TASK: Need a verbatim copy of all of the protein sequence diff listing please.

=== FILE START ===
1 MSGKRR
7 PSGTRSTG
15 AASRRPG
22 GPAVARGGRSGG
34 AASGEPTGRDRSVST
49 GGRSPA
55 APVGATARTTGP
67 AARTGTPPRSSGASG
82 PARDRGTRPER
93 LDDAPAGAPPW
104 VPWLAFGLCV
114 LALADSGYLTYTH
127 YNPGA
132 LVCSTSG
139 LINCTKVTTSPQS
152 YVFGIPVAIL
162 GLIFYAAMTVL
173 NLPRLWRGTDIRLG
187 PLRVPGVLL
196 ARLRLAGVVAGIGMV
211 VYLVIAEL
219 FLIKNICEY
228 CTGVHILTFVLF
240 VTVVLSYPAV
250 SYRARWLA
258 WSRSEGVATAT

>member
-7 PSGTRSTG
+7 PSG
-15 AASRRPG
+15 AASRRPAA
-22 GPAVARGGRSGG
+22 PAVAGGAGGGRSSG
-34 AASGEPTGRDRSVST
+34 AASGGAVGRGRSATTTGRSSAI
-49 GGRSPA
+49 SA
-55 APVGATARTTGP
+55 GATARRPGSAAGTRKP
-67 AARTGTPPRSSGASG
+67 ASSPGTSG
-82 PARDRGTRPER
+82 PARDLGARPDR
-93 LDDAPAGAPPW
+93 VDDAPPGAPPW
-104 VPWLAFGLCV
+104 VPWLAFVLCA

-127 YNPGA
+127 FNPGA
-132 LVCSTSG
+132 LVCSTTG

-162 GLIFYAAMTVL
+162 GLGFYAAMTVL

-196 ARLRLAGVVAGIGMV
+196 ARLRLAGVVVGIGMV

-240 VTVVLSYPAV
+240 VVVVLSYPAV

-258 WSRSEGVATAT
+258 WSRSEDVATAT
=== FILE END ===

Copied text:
1 MSGKRR
7 PSGTRSTG
15 AASRRPG
22 GPAVARGGRSGG
34 AASGEPTGRDRSVST
49 GGRSPA
55 APVGATARTTGP
67 AARTGTPPRSSGASG
82 PARDRGTRPER
93 LDDAPAGAPPW
104 VPWLAFGLCV
114 LALADSGYLTYTH
127 YNPGA
132 LVCSTSG
139 LINCTKVTTSPQS
152 YVFGIPVAIL
162 GLIFYAAMTVL
173 NLPRLWRGTDIRLG
187 PLRVPGVLL
196 ARLRLAGVVAGIGMV
211 VYLVIAEL
219 FLIKNICEY
228 CTGVHILTFVLF
240 VTVVLSYPAV
250 SYRARWLA
258 WSRSEGVATAT

>member
-7 PSGTRSTG
+7 PSG
-15 AASRRPG
+15 AASRRPAA
-22 GPAVARGGRSGG
+22 PAVAGGAGGGRSSG
-34 AASGEPTGRDRSVST
+34 AASGGAVGRGRSATTTGRSSAI
-49 GGRSPA
+49 SA
-55 APVGATARTTGP
+55 GATARRPGSAAGTRKP
-67 AARTGTPPRSSGASG
+67 ASSPGTSG
-82 PARDRGTRPER
+82 PARDLGARPDR
-93 LDDAPAGAPPW
+93 VDDAPPGAPPW
-104 VPWLAFGLCV
+104 VPWLAFVLCA

-127 YNPGA
+127 FNPGA
-132 LVCSTSG
+132 LVCSTTG

-162 GLIFYAAMTVL
+162 GLGFYAAMTVL

-196 ARLRLAGVVAGIGMV
+196 ARLRLAGVVVGIGMV

-240 VTVVLSYPAV
+240 VVVVLSYPAV

-258 WSRSEGVATAT
+258 WSRSEDVATAT